We've all had a nasty ink spillage experience in our lives; we know some can be messier than others. Even that ballpoint pen could wreak havoc on your clothes. Some of that ink inevitably ends up on your hands or skin. But what are the chances of it being toxic? There's a complicated stigma between ink cartridges when it comes to their toxicity level. They cannot even be put in your blue recycling bin, but they can be recycled at specialized recycling centers. But does that mean the ink within the cartridge is toxic?
This all stems from misinformation that has been spread around for decades now. Is the printer ink we use today as harmful and detrimental to our health as the ink used in the past? Is it possible that it's toxic? You never really ask yourself if printer ink is toxic until a spill occurs. This article will put your fear to rest; we're here to give you the facts about ink, toner, and even the edible ink and the toxicity related to other ink products.
Inkjet printers are arguably the most common type of printer you'll find in a home setting. Inkjet printers use ink cartridges as their main consumable. The ink you find in modern-day ink cartridges is mostly non-toxic, meaning it will not pose a health risk to humans if accidentally exposed to the liquid. The main components found in ordinary ink includes water, alcohol, and ethylene; all which confect into a relatively harmless concoction.
But what if you get the ink on your skin? Luckily, getting printer ink on your skin is equivalent to spilling ink from a pen on yourself. Besides a blue stain for a couple of days, if you don't wash it off immediately, there is no real danger in getting ink on your skin.
Just because printer ink is non-toxic, it doesn't mean you should ingest it, and it's always a good practice to keep it out of reach of small children. This goes for adults too - as appealing as the colors look, please don't eat it. However, if you do somehow end up ingesting printer ink, the good news is that it is most likely non-life-threatening.
If you really want to get into specifics of your ink cartridge, most manufacturers include a Material Safety Data Sheet that can be accessed directly from their website. This document has all of the information that you need regarding the composition of their specific products. The Material Safety Data Sheet also includes special instructions regarding safety protocols in the unlikely event of human consumption.
The main difference between inkjet printers and laser printers is their main consumable cartridge. Laser printers use toner powder contained inside the toner cartridge as the main method of page transfer. Toner powder is very different from printer ink, and its toxicity differs as well.
While not as common as an ink spill, having a toner cartridge spill is a very possible and extremely messy situation. Broken toner cartridges can leave you with toner powder being spread throughout your home. Luckily, skin irritation from toner powder is highly unlikely.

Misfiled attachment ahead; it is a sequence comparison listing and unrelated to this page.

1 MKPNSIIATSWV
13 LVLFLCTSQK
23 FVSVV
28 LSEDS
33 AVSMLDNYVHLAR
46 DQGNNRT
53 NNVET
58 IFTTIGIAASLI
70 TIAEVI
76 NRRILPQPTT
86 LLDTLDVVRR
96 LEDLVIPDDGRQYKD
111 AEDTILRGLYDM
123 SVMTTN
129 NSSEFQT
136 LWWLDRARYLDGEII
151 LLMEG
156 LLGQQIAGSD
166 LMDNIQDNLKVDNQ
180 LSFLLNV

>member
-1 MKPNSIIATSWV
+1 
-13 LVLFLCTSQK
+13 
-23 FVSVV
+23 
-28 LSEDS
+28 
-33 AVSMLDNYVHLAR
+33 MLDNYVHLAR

The main concern about the toxicity of toner powder is the respiratory effects that it may have on the lungs if accidentally inhaled. Toner powder contains trace amounts of Carbon Black, a carcinogen that can cause damage to the lungs if inhaled in large quantities over a prolonged period of time. Luckily, a single toner cartridge does not contain anywhere near the detrimental amount of Carbon black to cause any severe health problems
FDA Approved Edible Ink?
Is there really an ink out there that is edible? Surprisingly yes, you might have run into it a time or two. We're talking about edible ink cartridges; you've probably seen them on cakes at specialized bakeries or even at your local grocery store. They are specialized cartridges with its inside contents that are intended to be eaten.
But what's so edible about them? Well, calling it an "ink cartridge" it's a bit of a misnomer. It's really just clever usage of food dye combined with the precise ingenuity of an inkjet printer.
These specialty printers either print on edible paper, frosting sheets, or directly on the cake, depending on which "edible printer" you have. Edible ink is FDA compliant and has passed all of its food and safety regulations, so there are no worries about it being toxic. This is the only ink intended to be consumed on this list and probably the tastiest too.
It's probably a relief to know that printer ink is no more harmful than a ballpoint pen. An ink spill is more of an annoyance than a potential safety hazard. Using your common sense when navigating through an ink spill is all you really need.
If all fails, you can always consult the Material Safety Data Sheet, which is usually found within the packaging or on the respective manufacturer's website. This datasheet will give you ample knowledge of the product, including all of the active ingredients used, as well as safety instructions for the rare case of an ink-related emergency.
If ink spills have recently gotten in your way, consider finding a high-quality replacement ink cartridge. 1ink.com has been a leader in the industry for over 20 years, providing top of the line discount ink and toner supplies to individuals and businesses alike. With a wide variety of stock for the most popular printer model, we have the ink supply to suit your specific printer. We carry affordable replacement cartridges to fit any printer, including Canon ink, HP, Epson, Brother, and many more. Be sure to comb through our websites for extra saving coupons for our already discounted ink cartridges.